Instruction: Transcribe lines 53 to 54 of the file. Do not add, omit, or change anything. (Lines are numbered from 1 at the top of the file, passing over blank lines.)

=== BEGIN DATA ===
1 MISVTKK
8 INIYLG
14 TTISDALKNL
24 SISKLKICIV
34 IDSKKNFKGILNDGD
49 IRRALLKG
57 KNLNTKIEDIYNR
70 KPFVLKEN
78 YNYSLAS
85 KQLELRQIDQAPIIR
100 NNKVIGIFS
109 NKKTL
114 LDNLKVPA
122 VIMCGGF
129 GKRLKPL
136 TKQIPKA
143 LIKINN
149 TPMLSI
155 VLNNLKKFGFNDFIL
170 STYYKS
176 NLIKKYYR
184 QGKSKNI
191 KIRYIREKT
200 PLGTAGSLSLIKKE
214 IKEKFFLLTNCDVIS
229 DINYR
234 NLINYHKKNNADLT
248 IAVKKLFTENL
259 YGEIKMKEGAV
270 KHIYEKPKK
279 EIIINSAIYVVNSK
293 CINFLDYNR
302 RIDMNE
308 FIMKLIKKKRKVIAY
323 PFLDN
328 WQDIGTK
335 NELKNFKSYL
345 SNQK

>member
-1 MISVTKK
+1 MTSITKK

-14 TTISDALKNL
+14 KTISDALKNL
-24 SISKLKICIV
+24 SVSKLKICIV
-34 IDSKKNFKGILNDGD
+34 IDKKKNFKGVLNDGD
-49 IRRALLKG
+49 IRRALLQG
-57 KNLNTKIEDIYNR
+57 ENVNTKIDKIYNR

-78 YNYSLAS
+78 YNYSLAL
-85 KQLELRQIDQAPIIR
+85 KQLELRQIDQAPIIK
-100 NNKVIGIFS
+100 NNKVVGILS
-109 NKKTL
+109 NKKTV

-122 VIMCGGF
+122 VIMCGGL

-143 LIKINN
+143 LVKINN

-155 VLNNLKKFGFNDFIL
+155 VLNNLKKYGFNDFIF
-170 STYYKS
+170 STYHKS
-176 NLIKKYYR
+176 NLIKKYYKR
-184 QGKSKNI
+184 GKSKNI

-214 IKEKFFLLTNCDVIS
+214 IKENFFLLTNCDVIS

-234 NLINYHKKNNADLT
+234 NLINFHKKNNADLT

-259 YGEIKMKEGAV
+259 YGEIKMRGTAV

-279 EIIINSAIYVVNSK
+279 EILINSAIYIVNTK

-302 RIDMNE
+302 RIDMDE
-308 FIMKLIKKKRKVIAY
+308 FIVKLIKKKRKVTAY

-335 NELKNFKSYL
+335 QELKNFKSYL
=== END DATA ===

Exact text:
+78 YNYSLAL
-85 KQLELRQIDQAPIIR